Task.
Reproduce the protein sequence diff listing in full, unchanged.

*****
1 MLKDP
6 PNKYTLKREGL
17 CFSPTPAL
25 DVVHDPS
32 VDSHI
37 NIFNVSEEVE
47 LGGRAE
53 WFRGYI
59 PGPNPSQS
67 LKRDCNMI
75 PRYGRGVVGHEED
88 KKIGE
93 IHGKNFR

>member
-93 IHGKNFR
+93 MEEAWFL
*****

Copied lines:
1 MLKDP
6 PNKYTLKREGL
17 CFSPTPAL
25 DVVHDPS
32 VDSHI
37 NIFNVSEEVE
47 LGGRAE
53 WFRGYI
59 PGPNPSQS
67 LKRDCNMI
75 PRYGRGVVGHEED
88 KKIGE
93 IHGKNFR

>member
-93 IHGKNFR
+93 MEEAWFL